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Horse racing - Cross Counter storms to Melbourne Cup win

Horse racing - Cross Counter storms to Melbourne Cup win
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By Ian Ransom

MELBOURNE (Reuters) – British stayer Cross Counter won the 158th running of the Melbourne Cup on Tuesday, handing the powerful Godolphin stable a first win in Australia’s most famous horse race after 20 years of frustration.

The Charlie Appleby-trained gelding stormed down the straight from the outside to haul in runner-up and last year’s favourite Marmelo, with A Prince of Arran coming third in the A$7.3 million ($5.26 million) handicap at Flemington racecourse.

Jockey Kerrin McEvoy celebrated his third win in the two-mile race, drawing level with active jockeys Damien Oliver and Glen Boss. Only Bobby Lewis and Harry White have won more with four victories apiece.

It was a relief for McEvoy, who was blocked when Aidan O’Brien-trained Cliffsofmoher pulled up lame early in the race.

“We were lucky, terrible with that horse breaking down,” McEvoy said from the back of the four year old.

“We were lucky to get through. Oh what a thrill, mate. I was back a bit further than I wanted but I knew I was full of running.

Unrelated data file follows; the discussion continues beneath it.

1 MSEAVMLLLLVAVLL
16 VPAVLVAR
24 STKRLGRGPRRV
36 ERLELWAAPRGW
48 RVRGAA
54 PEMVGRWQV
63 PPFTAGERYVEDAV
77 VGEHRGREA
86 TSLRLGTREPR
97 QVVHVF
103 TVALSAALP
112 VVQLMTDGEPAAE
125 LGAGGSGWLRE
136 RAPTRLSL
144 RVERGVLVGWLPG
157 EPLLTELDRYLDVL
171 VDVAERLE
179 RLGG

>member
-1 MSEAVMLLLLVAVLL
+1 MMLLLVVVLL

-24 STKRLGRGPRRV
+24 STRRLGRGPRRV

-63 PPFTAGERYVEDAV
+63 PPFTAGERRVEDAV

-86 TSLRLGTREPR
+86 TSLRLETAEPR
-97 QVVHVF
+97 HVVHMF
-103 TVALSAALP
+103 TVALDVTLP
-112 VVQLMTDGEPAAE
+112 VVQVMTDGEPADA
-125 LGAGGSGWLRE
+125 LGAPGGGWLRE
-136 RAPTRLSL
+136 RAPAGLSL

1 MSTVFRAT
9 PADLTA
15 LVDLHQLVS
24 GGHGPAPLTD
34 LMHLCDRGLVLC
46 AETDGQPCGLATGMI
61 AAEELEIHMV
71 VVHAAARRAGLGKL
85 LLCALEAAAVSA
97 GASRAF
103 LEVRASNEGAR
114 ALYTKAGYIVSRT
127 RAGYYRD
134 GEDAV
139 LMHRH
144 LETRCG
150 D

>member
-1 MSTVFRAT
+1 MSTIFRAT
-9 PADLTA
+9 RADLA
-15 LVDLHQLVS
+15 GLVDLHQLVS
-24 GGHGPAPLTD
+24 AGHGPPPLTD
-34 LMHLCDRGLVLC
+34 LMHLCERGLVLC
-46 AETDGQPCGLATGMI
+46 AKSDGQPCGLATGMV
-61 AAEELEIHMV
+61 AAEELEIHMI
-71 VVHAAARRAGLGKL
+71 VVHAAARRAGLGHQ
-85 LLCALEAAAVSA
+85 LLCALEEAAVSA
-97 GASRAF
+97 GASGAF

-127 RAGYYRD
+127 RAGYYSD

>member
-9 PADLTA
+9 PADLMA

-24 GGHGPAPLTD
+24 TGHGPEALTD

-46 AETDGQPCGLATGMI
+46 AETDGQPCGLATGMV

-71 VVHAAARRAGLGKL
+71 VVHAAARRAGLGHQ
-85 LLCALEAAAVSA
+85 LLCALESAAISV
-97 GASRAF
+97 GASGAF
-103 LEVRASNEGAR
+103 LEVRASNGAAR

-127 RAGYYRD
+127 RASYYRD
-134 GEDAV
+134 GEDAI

“At 400, I had to go my own way and I was full of running.”

Godolphin’s owner, Dubai ruler Sheikh Mohammed bin Rashid al-Maktoum, had spent a fortune sending horses to the “race that stops a nation” over two decades and now tastes victory after linking up with Newmarket trainer Appleby.

“I’m absolutely delighted. This is everybody’s dream,” said Appleby, who also prepared Epsom Derby winner Masar. “It’s not sunk in yet.

“This is all down to Sheikh Mohammed. He’s the one who’s encouraged us to take the chances in what we do internationally.

“Coming into today, this horse ticked a lot of boxes.

“Kerrin, I’m just delighted, that was some ride. I knew that if he found the gaps, this horse has got the gears to pick up.”

Favourite Yucatan, prepared by O’Brien, finished 11th, with the Irishman’s other entrant Rostropovich fifth in a disappointing race for the master trainer.

($1 = 1.3872 Australian dollars)

(Reporting by Ian Ransom; Editing by Nick Mulvenney)

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